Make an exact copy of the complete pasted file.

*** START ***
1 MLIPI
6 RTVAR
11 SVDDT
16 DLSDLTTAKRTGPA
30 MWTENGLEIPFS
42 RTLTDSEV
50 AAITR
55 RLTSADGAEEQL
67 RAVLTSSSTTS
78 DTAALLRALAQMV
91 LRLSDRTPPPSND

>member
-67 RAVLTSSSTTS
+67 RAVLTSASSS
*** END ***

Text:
1 MLIPI
6 RTVAR
11 SVDDT
16 DLSDLTTAKRTGPA
30 MWTENGLEIPFS
42 RTLTDSEV
50 AAITR
55 RLTSADGAEEQL
67 RAVLTSSSTTS
78 DTAALLRALAQMV
91 LRLSDRTPPPSND

>member
-67 RAVLTSSSTTS
+67 RAVLTSASSS